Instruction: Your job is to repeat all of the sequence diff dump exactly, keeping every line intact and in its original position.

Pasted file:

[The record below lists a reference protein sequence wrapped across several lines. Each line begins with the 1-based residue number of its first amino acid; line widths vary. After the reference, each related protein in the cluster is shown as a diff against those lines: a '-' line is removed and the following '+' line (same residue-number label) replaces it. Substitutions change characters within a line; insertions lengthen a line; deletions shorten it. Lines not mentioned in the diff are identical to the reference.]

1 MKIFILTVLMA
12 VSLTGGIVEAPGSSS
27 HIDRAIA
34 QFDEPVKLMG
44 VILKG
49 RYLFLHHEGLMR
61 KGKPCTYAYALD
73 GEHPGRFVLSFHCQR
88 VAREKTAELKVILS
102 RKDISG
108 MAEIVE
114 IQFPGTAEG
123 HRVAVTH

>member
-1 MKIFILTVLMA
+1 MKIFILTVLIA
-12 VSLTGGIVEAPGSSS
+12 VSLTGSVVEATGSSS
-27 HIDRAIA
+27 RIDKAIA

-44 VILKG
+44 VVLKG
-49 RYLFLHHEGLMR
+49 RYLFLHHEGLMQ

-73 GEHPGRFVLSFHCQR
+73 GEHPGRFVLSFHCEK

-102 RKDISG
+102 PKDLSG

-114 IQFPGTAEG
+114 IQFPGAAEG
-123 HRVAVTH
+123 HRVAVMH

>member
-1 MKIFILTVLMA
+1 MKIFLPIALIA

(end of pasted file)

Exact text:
[The record below lists a reference protein sequence wrapped across several lines. Each line begins with the 1-based residue number of its first amino acid; line widths vary. After the reference, each related protein in the cluster is shown as a diff against those lines: a '-' line is removed and the following '+' line (same residue-number label) replaces it. Substitutions change characters within a line; insertions lengthen a line; deletions shorten it. Lines not mentioned in the diff are identical to the reference.]

1 MKIFILTVLMA
12 VSLTGGIVEAPGSSS
27 HIDRAIA
34 QFDEPVKLMG
44 VILKG
49 RYLFLHHEGLMR
61 KGKPCTYAYALD
73 GEHPGRFVLSFHCQR
88 VAREKTAELKVILS
102 RKDISG
108 MAEIVE
114 IQFPGTAEG
123 HRVAVTH

>member
-1 MKIFILTVLMA
+1 MKIFILTVLIA
-12 VSLTGGIVEAPGSSS
+12 VSLTGSVVEATGSSS
-27 HIDRAIA
+27 RIDKAIA

-44 VILKG
+44 VVLKG
-49 RYLFLHHEGLMR
+49 RYLFLHHEGLMQ

-73 GEHPGRFVLSFHCQR
+73 GEHPGRFVLSFHCEK

-102 RKDISG
+102 PKDLSG

-114 IQFPGTAEG
+114 IQFPGAAEG
-123 HRVAVTH
+123 HRVAVMH

>member
-1 MKIFILTVLMA
+1 MKIFLPIALIA